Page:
• Japan Airlines confirmed an order for six new Boeing 767-300ER aircraft, three freighter and three passenger models, valued at approximately $800 million at list prices.
  • On 31 October 2005 Japan Airlines operated its last two DC-10 flights. One aircraft, JA8543, operating flight JL736 from Hong Kong International Airport to Narita International Airport, touched down at 16:05. Another aircraft, JA8541, operating flight JL952 from Incheon International Airport to Narita International Airport touched down at 16:37, marking the DC-10's last flight with the airline, after over 30 years of operations with the airline.
  • JAL is considering ordering the Airbus A350, the 787's direct competitor. JAL stated that the new A350XWB is a strong candidate for future expansion, possibly to replace older Boeing 777 models.

The average age of Japan Airlines fleet is 12.1 years, as of April 2006.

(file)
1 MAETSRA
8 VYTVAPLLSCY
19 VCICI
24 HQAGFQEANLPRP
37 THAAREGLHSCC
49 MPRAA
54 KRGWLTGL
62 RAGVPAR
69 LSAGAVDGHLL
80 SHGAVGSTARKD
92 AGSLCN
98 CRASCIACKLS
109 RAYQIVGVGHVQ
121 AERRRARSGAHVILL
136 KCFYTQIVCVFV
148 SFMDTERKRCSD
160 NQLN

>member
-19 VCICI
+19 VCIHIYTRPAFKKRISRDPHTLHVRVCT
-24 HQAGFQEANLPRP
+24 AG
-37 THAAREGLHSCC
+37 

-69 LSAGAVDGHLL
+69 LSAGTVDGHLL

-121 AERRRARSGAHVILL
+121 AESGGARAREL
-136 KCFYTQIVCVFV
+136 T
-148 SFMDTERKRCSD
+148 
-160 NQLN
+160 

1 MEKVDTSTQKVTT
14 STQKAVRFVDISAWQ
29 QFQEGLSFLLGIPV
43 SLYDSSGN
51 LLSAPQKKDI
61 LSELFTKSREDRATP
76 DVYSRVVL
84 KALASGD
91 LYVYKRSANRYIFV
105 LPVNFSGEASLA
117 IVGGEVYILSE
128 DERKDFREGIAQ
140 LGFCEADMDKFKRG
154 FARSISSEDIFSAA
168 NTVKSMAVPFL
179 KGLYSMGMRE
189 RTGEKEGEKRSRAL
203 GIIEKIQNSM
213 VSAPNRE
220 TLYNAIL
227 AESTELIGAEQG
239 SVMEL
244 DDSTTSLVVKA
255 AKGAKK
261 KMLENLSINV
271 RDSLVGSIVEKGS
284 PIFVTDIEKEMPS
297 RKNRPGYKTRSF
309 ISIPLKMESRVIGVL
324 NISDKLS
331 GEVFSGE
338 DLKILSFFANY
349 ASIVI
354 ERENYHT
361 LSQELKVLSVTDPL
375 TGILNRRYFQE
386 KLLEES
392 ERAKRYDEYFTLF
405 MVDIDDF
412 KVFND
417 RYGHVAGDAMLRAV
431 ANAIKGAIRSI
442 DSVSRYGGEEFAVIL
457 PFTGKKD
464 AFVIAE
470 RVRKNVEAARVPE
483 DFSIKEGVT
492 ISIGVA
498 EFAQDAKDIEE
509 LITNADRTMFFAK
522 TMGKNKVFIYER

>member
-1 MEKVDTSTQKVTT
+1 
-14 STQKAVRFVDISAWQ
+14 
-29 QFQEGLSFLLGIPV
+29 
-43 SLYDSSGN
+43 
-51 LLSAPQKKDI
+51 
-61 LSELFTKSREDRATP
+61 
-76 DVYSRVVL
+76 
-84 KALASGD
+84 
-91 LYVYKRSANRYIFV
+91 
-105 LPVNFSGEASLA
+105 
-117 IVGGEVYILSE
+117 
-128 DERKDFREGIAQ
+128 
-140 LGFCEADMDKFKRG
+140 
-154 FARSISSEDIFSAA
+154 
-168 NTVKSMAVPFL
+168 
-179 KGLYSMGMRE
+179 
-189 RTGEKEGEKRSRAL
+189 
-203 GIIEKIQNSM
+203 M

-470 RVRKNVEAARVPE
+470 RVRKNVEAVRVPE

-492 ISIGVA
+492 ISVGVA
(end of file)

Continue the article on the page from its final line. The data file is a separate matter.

International JAL services currently feature the fully-flat First Class Skysleeper Solo, Executive Class Seasons Shell Flat Seat, and Economy Class. A Premium Economy class has recently been introduced, along with a domestic First Class.

The international First Class Skysleeper Solo reclines fully flat and features leather upholstery from Poltrona Frau of Italy. The Executive Class Seasons business class seat is a lie-flat design. On international routes over a certain length, an in-flight self-service snack counter is provided in all classes.